Shahi Mutton Haleem

I grew up eating the biryani from Shiraz, and as soon as I hit college, the Haleem would be a staple after college during the auspicious period of Ramadan. It was here I would see the huge handis of haleem serving hundreds of people every day. So, when I found out that they are serving different types of haleem, imagine my happiness. I had a list of posts about haleem eating last year, and I intend to put up a few this year as well.

Best Chicken Kabab Kolkata

What exactly is haleem? Well, it is a mixture of broken wheat, meat, lentils and spices – cooked together till everything sort of melts and becomes homogeneous. I have had it from different places around India, and I have to say, Kolkata’s version is different. The one made here is runny, and soupier than the Hyderabadi version, which is thicker, with a higher ratio of wheat to meat, and topped with fried onions, lemon juice and herbs. The Kolkata version veers more towards the Nihari, and is topped with herbs, chopped chillies, and lemon juice. I love both, and often miss the Haleem at Cafe Bahar or Pista House from Hyderabad (I hear Pista House now delivers to Kolkata, and their website has crashed, so I cannot confirm the news).

Atiqur Rahman, Shiraz Golden Restaurant

I spoke to Mr. Atiqur Rahman, one of the owners of Shiraz Golden Restaurant, who spoke about the festival. Technically, the haleem made here is a version suited to Kolkata’s humidity, and although it is spicy, it is more soupy, because that is more suited to the climate here. The haleem has many fans – people come all the way from the outskirts of the city to sample it, and take it away. When I stood outside, I saw the brisk business the restaurant made – cans and pots were filled and taken away steadily.

Chef who makes haleem at Shiraz Golden Restaurant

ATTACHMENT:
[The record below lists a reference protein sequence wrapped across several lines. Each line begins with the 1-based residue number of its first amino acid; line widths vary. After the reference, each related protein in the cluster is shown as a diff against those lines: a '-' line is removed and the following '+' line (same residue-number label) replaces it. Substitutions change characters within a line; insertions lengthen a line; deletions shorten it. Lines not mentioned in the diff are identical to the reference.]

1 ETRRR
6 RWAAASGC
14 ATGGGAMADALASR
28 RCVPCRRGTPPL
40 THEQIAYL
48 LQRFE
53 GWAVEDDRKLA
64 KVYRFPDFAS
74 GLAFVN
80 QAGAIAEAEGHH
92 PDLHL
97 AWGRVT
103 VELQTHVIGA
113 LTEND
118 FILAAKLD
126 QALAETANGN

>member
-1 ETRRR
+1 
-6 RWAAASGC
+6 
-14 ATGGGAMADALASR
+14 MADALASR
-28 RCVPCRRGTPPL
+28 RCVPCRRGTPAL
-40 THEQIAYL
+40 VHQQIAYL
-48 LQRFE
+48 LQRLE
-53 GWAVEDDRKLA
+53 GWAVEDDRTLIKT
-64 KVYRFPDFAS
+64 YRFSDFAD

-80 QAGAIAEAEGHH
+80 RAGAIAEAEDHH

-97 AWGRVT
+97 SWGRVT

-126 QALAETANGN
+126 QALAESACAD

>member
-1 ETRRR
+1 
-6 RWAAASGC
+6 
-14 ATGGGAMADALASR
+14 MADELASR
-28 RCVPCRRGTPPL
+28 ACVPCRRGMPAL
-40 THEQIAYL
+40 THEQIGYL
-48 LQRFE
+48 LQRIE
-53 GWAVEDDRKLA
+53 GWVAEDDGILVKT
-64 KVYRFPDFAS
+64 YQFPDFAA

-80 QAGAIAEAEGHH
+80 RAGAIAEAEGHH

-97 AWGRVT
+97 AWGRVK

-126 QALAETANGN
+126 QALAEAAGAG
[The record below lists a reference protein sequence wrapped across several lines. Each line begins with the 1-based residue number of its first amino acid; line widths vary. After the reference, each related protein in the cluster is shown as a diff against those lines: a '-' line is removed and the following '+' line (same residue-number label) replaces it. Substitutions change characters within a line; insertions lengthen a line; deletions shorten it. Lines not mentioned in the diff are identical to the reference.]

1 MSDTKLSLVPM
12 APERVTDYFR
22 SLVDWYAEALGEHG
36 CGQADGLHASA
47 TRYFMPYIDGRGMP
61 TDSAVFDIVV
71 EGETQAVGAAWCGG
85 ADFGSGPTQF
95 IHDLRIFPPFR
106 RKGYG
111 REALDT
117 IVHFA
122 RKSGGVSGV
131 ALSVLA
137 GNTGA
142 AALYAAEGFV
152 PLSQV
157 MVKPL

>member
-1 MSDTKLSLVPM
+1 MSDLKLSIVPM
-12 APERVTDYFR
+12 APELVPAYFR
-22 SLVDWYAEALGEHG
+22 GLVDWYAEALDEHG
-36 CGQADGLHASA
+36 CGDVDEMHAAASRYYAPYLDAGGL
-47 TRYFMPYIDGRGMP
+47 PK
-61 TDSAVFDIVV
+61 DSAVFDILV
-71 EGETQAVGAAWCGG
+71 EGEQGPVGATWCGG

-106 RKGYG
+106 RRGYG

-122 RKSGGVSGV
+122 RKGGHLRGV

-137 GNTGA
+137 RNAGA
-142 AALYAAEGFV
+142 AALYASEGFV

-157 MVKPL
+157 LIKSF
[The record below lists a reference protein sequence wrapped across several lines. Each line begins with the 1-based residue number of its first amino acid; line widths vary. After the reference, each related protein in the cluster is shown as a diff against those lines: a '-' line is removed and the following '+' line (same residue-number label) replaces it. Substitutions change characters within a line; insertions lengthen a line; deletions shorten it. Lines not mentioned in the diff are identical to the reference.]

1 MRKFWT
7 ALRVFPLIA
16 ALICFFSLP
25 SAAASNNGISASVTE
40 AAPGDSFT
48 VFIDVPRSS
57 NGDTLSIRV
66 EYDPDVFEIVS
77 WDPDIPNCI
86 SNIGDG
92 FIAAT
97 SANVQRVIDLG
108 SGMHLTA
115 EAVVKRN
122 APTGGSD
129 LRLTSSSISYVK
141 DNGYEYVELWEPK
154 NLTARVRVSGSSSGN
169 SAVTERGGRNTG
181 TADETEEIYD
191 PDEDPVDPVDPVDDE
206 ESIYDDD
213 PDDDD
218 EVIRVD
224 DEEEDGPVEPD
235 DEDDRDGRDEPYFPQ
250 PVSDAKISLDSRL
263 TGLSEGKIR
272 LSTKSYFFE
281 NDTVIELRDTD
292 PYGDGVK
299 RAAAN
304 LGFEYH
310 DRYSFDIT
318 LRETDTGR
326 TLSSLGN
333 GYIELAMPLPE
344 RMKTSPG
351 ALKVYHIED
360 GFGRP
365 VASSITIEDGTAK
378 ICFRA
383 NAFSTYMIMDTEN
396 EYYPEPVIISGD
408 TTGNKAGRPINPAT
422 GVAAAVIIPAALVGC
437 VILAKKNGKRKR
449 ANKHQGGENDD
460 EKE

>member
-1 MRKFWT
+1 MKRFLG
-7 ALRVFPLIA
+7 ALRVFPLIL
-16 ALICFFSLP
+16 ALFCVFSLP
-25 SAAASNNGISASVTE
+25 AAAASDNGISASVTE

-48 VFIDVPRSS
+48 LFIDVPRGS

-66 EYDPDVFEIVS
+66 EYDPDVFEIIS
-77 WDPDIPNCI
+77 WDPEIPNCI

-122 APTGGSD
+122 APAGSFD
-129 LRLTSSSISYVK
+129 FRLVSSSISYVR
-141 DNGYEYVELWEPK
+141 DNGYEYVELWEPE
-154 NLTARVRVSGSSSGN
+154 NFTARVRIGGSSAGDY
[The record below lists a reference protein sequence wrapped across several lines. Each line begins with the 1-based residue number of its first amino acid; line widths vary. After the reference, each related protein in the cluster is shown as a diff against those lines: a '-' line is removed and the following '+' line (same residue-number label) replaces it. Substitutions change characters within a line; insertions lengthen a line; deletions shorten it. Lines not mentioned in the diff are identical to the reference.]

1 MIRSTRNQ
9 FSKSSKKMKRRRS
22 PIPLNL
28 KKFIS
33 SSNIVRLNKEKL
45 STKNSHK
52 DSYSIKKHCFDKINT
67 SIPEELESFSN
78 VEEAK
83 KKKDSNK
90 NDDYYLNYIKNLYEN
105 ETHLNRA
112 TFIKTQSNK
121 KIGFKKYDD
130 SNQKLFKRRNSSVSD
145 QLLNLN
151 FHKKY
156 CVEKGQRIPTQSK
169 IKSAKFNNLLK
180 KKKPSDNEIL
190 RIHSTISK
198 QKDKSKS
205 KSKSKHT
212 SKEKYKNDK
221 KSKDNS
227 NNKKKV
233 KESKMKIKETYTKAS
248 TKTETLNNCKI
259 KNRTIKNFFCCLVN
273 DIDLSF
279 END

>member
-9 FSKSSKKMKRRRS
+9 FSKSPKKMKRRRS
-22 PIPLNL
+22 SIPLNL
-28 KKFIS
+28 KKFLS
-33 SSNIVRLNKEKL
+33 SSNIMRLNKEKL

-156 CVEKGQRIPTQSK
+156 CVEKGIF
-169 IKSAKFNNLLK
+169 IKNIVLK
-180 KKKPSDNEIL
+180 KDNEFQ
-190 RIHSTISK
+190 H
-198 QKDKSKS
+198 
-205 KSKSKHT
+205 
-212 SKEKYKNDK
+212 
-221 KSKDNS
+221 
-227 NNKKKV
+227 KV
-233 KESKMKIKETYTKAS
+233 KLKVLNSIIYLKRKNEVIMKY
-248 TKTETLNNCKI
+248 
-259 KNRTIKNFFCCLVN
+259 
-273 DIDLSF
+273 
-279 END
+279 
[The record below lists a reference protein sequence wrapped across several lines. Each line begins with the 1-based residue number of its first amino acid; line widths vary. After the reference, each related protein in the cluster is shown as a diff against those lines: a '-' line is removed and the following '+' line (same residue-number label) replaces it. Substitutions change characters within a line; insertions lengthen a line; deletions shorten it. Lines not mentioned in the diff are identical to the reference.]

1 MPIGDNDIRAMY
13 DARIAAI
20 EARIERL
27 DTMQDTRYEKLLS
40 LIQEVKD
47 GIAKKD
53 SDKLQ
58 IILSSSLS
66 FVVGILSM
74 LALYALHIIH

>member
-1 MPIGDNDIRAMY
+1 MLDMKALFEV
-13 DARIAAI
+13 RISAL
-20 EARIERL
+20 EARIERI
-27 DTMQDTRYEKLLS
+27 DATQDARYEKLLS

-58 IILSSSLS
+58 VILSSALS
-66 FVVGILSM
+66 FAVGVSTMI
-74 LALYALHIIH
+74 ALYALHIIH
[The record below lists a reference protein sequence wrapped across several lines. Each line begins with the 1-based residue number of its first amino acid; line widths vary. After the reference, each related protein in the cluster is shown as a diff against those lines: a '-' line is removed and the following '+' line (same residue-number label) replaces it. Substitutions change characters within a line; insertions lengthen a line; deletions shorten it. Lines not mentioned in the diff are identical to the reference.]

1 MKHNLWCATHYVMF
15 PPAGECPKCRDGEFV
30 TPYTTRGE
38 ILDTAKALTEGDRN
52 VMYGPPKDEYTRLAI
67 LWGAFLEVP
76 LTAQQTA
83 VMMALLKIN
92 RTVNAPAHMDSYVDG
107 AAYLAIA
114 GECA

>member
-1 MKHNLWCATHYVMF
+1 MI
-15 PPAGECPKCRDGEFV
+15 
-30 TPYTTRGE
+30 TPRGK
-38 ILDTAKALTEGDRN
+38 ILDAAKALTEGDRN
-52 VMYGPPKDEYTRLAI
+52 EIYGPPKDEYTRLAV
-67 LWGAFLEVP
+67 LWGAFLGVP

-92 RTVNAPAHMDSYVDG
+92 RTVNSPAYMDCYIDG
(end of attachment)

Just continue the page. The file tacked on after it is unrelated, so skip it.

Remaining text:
The chef who is an expert in making Haleem is soft-spoken, and he says very little. The signature mutton shahi haleem here contains a series of secret spices, and a little peppery after taste. The key here is the cooking time, which is a long and tedious process, and must be overseen through the night and the better part of the day.

Shiraz Golden Restaurant Haleem

The Shahi Gosht Haleem is their old favourite – Shiraz has been serving this for a long time, and the thick, peppery soup, with lentils and wheat cooked with chunks of meat overnight make sure that every scrap of flavour from the meat is rendered out. A generous layer of fat floats on top and when serving, the server puts some of it on top, because what’s life without a bit of golden fat on top? They also have a chicken version

Shahi Haleem

I tried the Hyderabadi style haleem, which was more like a paste, but when compared to a place like Pista House, the texture is still MUCH more runny here. But the taste is not dissimilar, and the use of wheat is considerably higher, lending the mixture an almost khichda-like texture, which is a good thing for me. It is topped with a generous helping of fried onions, herbs and a slice of lime before serving.

Eat Hyderabadi Haleem in Kolkata

I particularly like the Afghani Haleem, which consists of little miniature koftas, which is cooked with the haleem. The koftas are soft, and they retain their shape perfectly. This style is entirely boneless, and those who do not like getting pieces of bone in their haleem, this is for them.

Afghani Haleem Kolkata

The Irani style of Haleem is quite nice – boneless meat is added, rather than smaller pieces, and this is spicier than the rest. The meat melts on your tongue, and the soup is thick and rich. This time, Shiraz is running an offer of providing a bottle of coke to the people who are getting two portions of haleem as takeaway, and those who are sitting down to relish their dish will be served a 200 ml. coke on the table, as part of their meal. They will be serving haleem between 3-6 pm until Eid, so go then, otherwise, you won’t get it.

Irani Style Haleem Kolkata

But well, naturally, why miss out on the Mutton Biryani from Shiraz? According to me, this place makes one of the top places for biryani in Kolkata, and although the mutton was not as soft as I would want it to be, the potato and the rice were wonderful and soft. The addition of egg to their special mutton biryani is recent, but as I am a major fan of eggs, I don’t mind.

Shiraz Mutton Biryani Kolkata

Ah, the vision! How it taketh me!

Disclaimer: Poorna Banerjee was invited to Shiraz Golden Restaurant to sample the special Haleem menu by the management. 

Written by Poorna Banerjee

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